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BART Anagram Map

Take a look at this fun anagram map of the BART system, created by Derek McCarthy:

BART Anagram Map

Here are the anagrams for our feature stations:

Fruitvale – A VILE TURF

MacArthur – A MARCH RUT


Pittsburg/Bay Point – A GUTTY BRIT SNOB PIP

Transit-Oriented Development around BART

Transit-Oriented Development
. We’ve heard the term and have an idea of what it’s supposed to do–a place that brings people around public transportation. The concept is based on smart growth, so that cities can grow and develop in a more sustainable way. From the research and interviews by BARThood, we found that some of the elements of a successful Transit Village include enhanced mobility, pedestrian and bicycle-friendly environment, and an overall improvement in the surrounding neighborhood in aesthetics and public safety. One expert added that overall increase in ridership at a transit mode as one measure of success.

Transit villages are the buzz words when it comes to developments around BART stations.
One example is Fruitvale Village. Proposed by the community organization, the Unity Council, the development opened in 2004 with much fan fare. The group describes it as “Community-Oriented Development” rather than a Transit-Oriented Development. We found many in the neighborhood who said the Village has improved the area overall. But BARThood also found commuters and residents, who say they rarely visit the village for shopping or other leisurely activities. We ask, are the three elements of the development–the community, the development itself and BART/BART commuters–fully integrated?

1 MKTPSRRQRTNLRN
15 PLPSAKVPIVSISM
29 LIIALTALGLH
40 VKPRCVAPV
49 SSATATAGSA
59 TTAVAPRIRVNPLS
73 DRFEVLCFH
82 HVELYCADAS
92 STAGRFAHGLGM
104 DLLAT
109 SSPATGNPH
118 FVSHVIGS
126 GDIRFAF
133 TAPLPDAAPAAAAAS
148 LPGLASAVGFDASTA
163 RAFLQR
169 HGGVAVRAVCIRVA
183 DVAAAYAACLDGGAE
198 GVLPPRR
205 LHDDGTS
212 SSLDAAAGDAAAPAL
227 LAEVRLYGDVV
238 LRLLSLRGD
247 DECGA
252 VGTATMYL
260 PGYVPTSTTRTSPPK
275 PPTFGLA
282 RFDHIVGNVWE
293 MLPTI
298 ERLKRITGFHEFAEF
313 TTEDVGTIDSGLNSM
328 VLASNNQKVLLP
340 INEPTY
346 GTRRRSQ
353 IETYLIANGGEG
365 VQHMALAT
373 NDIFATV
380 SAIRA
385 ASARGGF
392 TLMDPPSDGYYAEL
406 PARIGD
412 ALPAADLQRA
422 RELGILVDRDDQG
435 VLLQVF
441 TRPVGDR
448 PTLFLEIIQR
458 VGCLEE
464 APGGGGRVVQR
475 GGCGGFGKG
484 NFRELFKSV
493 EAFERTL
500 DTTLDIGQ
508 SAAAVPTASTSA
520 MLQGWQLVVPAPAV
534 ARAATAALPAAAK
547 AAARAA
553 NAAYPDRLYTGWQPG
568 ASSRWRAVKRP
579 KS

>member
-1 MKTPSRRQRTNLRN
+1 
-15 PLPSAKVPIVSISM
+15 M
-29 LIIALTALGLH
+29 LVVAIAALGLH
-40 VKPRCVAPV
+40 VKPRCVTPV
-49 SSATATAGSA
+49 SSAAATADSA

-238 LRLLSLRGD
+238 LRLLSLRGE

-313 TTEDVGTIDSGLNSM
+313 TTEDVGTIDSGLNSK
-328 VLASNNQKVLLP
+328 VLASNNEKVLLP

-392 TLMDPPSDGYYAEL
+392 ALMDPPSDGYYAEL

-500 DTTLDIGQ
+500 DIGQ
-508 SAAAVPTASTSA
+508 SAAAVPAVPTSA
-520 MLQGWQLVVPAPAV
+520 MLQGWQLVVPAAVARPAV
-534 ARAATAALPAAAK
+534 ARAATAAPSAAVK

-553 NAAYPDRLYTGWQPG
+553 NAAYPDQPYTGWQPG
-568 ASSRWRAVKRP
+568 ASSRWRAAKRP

Other proposals being examined by BARThood includes projects near the MacArthur and Pittsburg/Bay Point stations. BARThood team members are asking what these developments are supposed to look like and what community members around these areas actually want to see.

But what are TOD’s REALLY supposed to do? What’s the ideal? How can we measure their success?
BARThood wants to find out.–Marnette Federis

First BART Ride Memorabilia

bart_firstday_cropTemescal historian Ray Raineri gave us this BART memorabila today, commemorating the first ride on BART on October 11, 1972. It includes a map of the system and detailed instructions on how to ride BART.


  • BART initially ran just Monday-Friday 8 am – 6 pm from Fremont to MacArthur stations running in intervals of 15 and 8 minutes.
  • 30 cents was the lowest value for a BART ticket in 1972, $20 was the highest.

Elizabeth Shemaria

MacArthur before it was MacArthur BART

timelinecropToday, MacArthur BART is a transfer hub for three of the five lines in the BART system. People who knew the MacArthur BARthood before BART went in, say this area has always been a transit hub. Before BART there was AC Transit, before AC Transit there was the Key System. Today, Kiran Goldman and I interviewed Bill Jackson, who owns Lee’s Auto Laundry Detail. Jackson’s family has owned the business, located today just behind the BART parking lot, since the 1940s. His views on the MacArthur BARThood and a transit village proposed for the station will appear in a video for our News 21 project. –Elizabeth Shemaria